Each year is tagged with some animal from a list of twelve and also with an element from a list of five: wood, fire, earth, metal, water. Those five elements key to a host of other fives: five colors, five planets, five tastes, five virtues, yada, yada … Fives are a big thing in Chinese numerology. Check out China's national flag … see? This stuff goes deep.

The twelve and the five rotate together for a sixty-year super-cycle. The current super-cycle began in 1984. I'll just leave that there …

Well, this lunar new year that starts on Sunday will be the Year of the Rabbit with the element water and the color black. The planet is Mercury, the taste is salty, the virtue is wisdom, and so on.

This is the point where you have to grab me by the shirt collar, pull me off my chair, and slosh cold water on my face. I find this numerological stuff amusing. I know not many other people do, but it comes irresistibly to mind at this time of the lunar year.

OK, OK, let's take a solar, occidental look at the date.

Monday this week, January 16th, was the third Monday of the year. That had mental-health professionals buckling on their armor, or whatever it is that protects them from the lunatics they minister to.

The third Monday in January is, you see, Blue Monday in the Northern Hemisphere, when Seasonal Affective Disorder peaks. Quote from an article about this at, January fifteenth, quote:

The term Blue Monday was coined by psychologist Dr Cliff Arnall, who worked out a formula to show how the third Monday in January is especially bad.

It takes into account factors including the average time for New Year's resolutions to fail, the bad weather, debt, the time since Christmas and motivational levels.

End quote.

The Daily Mail assures us that, quote:

The charity Samaritans is not just on hand for people who are contemplating taking their own life … It is also there for those who are having a tough time.

End quote.

Eh, good to know.

The Blue Monday stories seem to be coming mainly from the U.K., so perhaps it's not a Northern Hemisphere-wide thing. Whether it is or not, we Americans had an extra reason to be blue on Monday: it was Martin Luther King Day. A word about that.


03—MLK, the unwelcome reminder.     MLK Day is depressing because it reminds us of a thing that we—especially we of the Silent and Boomer cohorts—would rather not be reminded of.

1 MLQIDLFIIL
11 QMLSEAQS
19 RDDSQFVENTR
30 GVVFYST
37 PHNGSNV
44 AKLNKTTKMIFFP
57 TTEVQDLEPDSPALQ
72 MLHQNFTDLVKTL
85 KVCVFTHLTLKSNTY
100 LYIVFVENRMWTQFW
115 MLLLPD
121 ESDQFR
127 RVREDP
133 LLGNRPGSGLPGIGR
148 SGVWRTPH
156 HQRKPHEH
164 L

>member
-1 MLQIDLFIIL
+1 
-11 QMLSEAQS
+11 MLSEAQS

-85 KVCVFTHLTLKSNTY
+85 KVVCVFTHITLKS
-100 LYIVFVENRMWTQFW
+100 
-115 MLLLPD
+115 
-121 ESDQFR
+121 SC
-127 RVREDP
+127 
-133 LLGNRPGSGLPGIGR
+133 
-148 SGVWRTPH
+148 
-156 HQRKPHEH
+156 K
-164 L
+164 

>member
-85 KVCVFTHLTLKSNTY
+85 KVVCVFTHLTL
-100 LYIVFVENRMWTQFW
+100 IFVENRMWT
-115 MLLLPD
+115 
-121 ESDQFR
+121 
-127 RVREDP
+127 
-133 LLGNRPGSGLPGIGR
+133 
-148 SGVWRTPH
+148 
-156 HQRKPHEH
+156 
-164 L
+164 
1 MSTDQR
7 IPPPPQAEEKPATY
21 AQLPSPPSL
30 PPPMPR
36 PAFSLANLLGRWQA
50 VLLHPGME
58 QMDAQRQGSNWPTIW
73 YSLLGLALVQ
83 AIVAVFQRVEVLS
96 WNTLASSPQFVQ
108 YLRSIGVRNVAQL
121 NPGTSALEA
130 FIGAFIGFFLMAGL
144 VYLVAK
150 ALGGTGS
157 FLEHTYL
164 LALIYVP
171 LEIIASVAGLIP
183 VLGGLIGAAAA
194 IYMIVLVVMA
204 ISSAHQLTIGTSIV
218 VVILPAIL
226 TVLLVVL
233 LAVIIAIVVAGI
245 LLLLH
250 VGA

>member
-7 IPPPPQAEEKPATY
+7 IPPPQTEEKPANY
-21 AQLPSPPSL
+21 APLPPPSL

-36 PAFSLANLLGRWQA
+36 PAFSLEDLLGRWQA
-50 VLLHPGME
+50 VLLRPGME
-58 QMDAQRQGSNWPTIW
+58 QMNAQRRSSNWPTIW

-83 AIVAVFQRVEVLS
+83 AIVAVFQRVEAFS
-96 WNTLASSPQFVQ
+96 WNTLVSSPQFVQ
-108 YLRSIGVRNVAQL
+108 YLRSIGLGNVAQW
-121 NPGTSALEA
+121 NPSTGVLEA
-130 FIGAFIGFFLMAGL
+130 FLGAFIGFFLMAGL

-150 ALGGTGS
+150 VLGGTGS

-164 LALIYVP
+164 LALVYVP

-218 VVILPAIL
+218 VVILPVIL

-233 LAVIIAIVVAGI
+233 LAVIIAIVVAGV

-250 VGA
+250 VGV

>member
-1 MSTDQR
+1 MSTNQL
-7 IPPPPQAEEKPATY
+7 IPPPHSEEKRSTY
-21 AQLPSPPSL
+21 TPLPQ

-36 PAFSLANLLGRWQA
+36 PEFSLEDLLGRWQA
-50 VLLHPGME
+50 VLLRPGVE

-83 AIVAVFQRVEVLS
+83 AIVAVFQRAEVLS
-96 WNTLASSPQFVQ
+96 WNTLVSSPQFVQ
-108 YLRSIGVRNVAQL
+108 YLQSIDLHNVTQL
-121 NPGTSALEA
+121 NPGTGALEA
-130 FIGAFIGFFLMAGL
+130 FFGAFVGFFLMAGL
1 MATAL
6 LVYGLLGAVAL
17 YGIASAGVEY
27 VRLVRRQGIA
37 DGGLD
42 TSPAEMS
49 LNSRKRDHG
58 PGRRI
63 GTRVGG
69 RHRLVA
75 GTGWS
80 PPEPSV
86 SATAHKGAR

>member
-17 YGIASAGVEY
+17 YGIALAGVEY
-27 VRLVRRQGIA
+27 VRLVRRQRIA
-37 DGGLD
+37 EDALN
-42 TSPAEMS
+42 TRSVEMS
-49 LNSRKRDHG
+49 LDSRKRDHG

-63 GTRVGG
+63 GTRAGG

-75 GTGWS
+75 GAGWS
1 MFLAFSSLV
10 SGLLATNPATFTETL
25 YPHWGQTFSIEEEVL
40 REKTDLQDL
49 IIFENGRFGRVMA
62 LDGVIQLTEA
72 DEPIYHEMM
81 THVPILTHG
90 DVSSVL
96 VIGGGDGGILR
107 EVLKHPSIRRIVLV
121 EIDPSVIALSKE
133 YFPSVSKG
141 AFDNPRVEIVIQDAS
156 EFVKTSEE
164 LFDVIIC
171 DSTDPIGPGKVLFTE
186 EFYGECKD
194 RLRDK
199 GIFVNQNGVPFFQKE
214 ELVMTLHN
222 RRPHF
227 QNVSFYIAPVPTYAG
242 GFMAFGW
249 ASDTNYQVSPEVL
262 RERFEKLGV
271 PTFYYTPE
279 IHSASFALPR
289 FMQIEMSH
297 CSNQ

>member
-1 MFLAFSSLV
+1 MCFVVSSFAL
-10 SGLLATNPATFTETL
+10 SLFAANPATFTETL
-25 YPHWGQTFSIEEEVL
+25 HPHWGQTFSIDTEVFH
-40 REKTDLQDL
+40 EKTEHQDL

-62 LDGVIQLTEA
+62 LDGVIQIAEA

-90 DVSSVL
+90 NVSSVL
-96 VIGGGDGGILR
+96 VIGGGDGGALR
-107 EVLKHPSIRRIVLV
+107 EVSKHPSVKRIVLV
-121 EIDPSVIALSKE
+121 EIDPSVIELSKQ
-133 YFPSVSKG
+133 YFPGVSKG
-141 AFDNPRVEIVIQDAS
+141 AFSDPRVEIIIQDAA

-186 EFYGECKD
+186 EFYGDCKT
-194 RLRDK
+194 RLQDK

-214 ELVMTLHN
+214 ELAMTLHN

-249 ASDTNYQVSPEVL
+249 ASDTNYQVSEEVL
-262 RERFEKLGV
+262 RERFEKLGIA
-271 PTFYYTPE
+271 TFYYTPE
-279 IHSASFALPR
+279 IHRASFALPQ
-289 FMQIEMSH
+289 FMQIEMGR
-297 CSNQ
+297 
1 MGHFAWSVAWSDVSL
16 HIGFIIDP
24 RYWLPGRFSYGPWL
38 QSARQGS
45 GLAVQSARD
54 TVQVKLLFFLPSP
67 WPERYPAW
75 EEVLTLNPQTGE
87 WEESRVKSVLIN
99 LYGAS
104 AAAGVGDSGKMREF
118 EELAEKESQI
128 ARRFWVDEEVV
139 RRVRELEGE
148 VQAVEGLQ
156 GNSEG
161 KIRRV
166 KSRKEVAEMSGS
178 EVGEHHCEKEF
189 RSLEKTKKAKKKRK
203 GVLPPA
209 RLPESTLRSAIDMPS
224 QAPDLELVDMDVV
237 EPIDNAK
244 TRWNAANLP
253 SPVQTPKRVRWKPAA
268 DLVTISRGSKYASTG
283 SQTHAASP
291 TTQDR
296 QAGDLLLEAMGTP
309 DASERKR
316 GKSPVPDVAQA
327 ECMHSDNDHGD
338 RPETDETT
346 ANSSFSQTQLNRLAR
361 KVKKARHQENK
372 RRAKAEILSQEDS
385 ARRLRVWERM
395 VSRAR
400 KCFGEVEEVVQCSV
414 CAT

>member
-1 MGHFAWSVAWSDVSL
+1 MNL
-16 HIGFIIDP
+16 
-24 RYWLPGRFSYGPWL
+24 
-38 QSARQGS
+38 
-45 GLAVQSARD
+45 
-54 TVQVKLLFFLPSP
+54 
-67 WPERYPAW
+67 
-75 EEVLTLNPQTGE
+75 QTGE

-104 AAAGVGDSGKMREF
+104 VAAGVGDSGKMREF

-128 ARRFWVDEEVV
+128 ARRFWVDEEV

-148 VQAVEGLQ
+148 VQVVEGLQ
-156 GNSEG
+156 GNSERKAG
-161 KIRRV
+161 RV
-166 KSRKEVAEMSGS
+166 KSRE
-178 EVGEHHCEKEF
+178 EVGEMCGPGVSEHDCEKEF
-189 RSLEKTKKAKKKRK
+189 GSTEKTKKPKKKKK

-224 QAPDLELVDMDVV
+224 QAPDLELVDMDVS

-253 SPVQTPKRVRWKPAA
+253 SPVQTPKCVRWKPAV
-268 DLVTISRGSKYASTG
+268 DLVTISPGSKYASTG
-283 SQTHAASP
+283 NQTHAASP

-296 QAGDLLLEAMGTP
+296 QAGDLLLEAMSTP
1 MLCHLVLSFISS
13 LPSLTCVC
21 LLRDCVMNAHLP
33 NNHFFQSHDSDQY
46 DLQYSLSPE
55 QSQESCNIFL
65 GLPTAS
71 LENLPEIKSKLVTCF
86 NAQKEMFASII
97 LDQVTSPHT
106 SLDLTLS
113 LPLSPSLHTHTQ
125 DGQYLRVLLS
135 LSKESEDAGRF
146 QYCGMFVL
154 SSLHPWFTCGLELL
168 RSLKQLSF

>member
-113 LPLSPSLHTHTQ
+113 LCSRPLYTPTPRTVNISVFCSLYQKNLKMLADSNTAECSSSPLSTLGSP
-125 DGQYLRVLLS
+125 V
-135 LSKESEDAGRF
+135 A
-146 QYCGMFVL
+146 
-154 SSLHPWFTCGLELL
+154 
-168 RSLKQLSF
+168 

We remember the hopes of sixty years ago: the hopes that MLK represented. We remember hoping that if legal segregation was ended and unjust laws struck down, if black Americans were given the same access to life's good things as everyone else, if manners and language were reformed to show blacks the same respect every other citizen got, then the whole accurséd race business would melt away and no-one would any longer give it any mind.

Here we are sixty years later. No more schools and housing districts segregated by law; no more crazy laws to make it hard for blacks to vote; no more separate drinking fountains; no more "boy" or "spook" or n-word; sit where you like in a bus or a diner; go to whichever beach or public swimming pool you please; … The things we wanted done back in those days of hope have all been done long since.

Yet we are more bitterly racialized than ever. Two stories from this week's news—from what, a segment or two ago, I referred to as "the damn crazy fever-inducing imbecilities put forth by the news outlets." You thought I was kidding? Listen.

  • First story: Sheila Jackson Lee, who has been the U.S. Representative for downtown Houston, Texas since … well, since record-keeping began, and who we last heard of in November blaming the COVID pandemic on slavery, Sheila Jackson Lee has introduced a bill in the House of Representatives to federally criminalize, quote, "conspiracy to commit white supremacy," end quote.

  • Second story: The City of San Francisco, world capital of pooping in the street, has issued a draft proposal to give reparations to blacks—five million dollars a head. And that's just for starters. The proposal proposes handouts to eligible blacks for at least 250 years.

Under Sheila Jackson Lee's law, if it were to pass, any criticism of any non-white person or group—of Sheila Jackson Lee, for instance, or Black Lives Matter—would be incitement to a federal hate crime. If the criticism was voiced on social media and anyone agreed with it, that would be conspiracy to commit a federal crime.